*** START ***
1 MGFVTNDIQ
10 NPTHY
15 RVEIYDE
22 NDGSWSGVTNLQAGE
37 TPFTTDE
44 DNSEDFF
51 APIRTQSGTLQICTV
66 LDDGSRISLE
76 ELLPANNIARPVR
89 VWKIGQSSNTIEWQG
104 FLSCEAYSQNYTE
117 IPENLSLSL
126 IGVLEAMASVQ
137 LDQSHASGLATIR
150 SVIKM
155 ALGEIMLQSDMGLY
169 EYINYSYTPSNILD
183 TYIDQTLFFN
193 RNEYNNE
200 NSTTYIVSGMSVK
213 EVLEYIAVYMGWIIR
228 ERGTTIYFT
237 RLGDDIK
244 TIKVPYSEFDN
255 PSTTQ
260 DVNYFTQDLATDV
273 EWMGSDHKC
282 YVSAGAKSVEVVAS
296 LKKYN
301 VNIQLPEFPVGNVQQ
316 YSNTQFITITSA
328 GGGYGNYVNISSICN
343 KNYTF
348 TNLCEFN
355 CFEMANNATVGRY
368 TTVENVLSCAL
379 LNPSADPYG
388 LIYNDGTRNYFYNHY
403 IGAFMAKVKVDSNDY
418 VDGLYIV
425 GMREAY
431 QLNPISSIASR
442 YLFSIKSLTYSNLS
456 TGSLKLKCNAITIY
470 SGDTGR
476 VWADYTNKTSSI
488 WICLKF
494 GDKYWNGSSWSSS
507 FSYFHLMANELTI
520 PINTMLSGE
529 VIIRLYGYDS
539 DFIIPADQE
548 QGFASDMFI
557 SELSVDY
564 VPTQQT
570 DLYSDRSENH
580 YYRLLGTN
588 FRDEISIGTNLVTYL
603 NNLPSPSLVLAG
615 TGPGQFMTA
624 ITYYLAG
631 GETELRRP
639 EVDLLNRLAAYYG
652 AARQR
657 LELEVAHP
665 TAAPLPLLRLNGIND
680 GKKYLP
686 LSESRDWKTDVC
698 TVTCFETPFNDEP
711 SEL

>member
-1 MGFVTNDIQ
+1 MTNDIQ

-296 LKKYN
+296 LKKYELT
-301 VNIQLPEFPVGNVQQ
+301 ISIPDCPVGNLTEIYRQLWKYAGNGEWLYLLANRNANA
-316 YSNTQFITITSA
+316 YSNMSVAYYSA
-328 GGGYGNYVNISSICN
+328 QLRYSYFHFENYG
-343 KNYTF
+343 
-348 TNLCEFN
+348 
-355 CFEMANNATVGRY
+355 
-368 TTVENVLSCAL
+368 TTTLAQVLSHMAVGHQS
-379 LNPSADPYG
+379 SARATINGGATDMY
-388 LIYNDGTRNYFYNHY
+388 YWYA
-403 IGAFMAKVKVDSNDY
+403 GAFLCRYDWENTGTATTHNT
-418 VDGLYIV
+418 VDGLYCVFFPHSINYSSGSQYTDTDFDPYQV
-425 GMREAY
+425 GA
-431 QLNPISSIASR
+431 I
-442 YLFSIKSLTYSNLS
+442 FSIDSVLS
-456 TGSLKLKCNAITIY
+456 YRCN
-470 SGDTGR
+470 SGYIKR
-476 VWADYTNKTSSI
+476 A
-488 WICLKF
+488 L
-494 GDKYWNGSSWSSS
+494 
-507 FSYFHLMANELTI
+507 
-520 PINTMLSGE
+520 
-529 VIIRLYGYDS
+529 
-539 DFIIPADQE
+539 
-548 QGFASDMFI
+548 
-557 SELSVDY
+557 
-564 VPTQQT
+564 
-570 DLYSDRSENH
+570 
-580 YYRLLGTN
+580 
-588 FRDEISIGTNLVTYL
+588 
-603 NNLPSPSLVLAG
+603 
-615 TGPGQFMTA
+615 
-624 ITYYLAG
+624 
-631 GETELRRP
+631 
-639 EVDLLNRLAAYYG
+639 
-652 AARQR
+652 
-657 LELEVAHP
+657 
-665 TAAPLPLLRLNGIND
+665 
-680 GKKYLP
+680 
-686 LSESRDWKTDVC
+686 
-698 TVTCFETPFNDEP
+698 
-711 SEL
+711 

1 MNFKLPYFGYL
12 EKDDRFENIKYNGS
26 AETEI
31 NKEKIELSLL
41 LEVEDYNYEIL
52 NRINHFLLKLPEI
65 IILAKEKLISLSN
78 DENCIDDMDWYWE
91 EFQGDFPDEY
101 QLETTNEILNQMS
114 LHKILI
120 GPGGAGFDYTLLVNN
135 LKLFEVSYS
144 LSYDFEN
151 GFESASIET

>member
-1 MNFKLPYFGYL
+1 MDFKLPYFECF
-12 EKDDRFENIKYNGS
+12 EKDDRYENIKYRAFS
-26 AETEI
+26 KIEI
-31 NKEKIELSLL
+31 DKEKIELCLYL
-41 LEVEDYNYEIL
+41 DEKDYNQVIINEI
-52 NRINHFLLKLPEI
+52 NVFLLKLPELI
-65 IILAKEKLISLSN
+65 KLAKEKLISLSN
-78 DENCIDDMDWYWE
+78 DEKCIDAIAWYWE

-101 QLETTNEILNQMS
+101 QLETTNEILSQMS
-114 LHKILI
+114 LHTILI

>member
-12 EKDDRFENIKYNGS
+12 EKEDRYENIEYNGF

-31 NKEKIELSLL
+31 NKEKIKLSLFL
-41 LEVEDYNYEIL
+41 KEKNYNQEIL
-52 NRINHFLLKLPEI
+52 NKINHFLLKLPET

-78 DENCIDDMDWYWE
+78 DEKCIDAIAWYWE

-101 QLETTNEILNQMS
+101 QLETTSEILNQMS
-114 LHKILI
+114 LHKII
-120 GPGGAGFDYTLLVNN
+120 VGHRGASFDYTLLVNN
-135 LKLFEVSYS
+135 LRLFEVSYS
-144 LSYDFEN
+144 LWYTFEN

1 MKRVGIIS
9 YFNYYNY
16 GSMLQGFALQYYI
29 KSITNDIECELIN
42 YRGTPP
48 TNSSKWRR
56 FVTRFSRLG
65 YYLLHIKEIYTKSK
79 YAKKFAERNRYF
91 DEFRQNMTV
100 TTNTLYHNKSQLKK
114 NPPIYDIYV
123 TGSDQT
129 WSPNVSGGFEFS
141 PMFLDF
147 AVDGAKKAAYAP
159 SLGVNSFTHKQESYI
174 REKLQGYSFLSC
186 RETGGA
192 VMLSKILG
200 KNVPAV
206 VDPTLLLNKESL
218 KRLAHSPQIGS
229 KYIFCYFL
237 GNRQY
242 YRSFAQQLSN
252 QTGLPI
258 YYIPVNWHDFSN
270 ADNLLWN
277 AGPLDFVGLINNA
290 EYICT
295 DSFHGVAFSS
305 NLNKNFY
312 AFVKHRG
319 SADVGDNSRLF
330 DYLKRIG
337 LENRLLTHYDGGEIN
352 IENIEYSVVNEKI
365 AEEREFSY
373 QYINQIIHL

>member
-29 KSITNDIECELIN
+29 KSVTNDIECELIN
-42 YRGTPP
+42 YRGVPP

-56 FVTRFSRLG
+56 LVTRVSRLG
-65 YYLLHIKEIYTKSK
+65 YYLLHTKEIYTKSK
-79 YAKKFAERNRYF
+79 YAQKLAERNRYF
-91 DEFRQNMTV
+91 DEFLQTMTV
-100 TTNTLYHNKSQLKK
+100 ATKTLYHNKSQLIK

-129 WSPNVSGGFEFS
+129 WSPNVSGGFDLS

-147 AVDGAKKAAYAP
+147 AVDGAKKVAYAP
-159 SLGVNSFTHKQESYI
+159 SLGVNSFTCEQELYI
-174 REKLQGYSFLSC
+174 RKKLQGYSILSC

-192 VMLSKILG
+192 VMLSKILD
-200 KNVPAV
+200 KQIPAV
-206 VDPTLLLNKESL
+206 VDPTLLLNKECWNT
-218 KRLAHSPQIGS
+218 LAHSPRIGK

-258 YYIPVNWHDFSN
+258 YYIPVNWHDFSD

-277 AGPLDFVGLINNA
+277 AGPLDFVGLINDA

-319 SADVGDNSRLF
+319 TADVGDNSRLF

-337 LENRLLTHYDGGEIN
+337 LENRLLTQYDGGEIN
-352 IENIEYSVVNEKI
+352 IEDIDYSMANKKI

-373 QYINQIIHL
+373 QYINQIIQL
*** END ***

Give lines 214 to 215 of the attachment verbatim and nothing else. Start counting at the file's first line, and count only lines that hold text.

+144 LWYTFEN

1 MKRVGIIS